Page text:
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I am happy to now move your manuscript forward into production.
I have read through your revised manuscript, and in addition to the comments from the referees that you addressed in the revision, you have added a basic analysis of population structure to highlight the utility of the markers sufficient to meet the criterion of addressing a biological question for acceptance at PeerJ. I see no reason to delay the submission by returning it to the referees at this point given that you have addressed all of their comments, but there are some minor typographical errors or edits for clarification needed to the revised text before the paper can be published. I will email you the manuscript with tracked changes for my suggested edits so that you can decide if you wish to accept those suggestions or not and then upload a clean version (it's up to you, but it does not need to include tracked changes for me at this stage) to move forward into production.
I now have comments back from 2 referees on your submission, and while both agree that the work is of interest to the field and the microsatellites will be of value to future studies, they are split on whether or not your paper meets the criteria for acceptance at PeerJ. In particular, the second reviewer points out a number of issues in reaching your goal of comparing different NGS approaches in the paper. I find myself sharing their concerns about drawing conclusions and making strong statements with so many differences between the approaches. However this poses a problem, because this is essentially the only real question being addressed in the manuscript, and it is considered flawed by the referee. Thus, the most substantial issue that will need to be addressed in revision is the the biological question posed by the study.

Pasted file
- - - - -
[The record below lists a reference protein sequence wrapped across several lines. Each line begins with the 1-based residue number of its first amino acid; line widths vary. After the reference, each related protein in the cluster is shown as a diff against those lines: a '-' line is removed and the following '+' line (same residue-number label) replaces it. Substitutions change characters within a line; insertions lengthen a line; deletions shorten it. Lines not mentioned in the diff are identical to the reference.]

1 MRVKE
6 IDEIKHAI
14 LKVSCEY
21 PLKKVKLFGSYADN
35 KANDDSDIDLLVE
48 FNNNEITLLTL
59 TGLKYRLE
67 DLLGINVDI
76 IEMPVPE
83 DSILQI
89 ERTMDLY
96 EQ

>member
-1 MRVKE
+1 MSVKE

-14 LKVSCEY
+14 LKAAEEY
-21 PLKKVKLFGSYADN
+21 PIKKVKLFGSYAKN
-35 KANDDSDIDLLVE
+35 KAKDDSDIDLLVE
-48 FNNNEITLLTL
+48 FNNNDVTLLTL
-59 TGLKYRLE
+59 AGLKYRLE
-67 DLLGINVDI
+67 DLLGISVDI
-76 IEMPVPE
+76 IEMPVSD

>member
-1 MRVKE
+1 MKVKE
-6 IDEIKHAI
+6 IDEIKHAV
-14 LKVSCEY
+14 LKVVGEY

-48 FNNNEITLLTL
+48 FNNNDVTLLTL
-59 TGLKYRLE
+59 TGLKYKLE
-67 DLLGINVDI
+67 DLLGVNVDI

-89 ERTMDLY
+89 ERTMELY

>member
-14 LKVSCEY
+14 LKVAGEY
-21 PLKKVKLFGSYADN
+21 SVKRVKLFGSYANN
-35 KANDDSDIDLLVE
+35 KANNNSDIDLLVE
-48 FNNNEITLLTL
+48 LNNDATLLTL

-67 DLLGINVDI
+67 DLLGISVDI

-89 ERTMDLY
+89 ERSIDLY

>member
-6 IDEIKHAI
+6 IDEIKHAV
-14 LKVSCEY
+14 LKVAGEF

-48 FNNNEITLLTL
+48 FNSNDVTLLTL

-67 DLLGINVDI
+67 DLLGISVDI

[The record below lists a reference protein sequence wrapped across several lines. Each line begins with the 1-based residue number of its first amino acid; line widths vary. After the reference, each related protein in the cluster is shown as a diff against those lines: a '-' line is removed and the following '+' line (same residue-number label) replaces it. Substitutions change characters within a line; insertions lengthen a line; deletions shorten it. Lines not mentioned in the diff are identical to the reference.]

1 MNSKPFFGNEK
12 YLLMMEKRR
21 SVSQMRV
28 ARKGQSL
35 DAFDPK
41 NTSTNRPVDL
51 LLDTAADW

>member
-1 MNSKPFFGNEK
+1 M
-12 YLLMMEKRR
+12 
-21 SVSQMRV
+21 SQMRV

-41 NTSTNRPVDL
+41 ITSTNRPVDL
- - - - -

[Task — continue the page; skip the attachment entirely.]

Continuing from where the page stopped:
The second referee points out that the manuscript is a very good primer note, but does not currently meet the PeerJ standards for publication, because it does not actually address a biological question. I find myself in agreement on both points, and I came away asking myself the same thing when reading the manuscript: what is the biological question being addressed by this submission that makes it more than a primer note? The manuscript does a good job of describing two species run through the IonTorrent and one through a MiSeq to obtain the microsatellites, the multiplex reactions used to score them, and the genetic diversity of these markers across each of the three species, but I see no specific biological question beyond this that convinces me this is more than a well done primer note for 3 species. The conclusion that hundreds of microsatellites can be isolated from genomic libraries sequenced by NGS is now common knowledge, and if the real question was to compare the Ion Torrent and Illumina platforms, you would have a more convincing case if you had run the same genomic DNA through each protocol and sequenced those libraries on the two NGS platforms to compare them directly.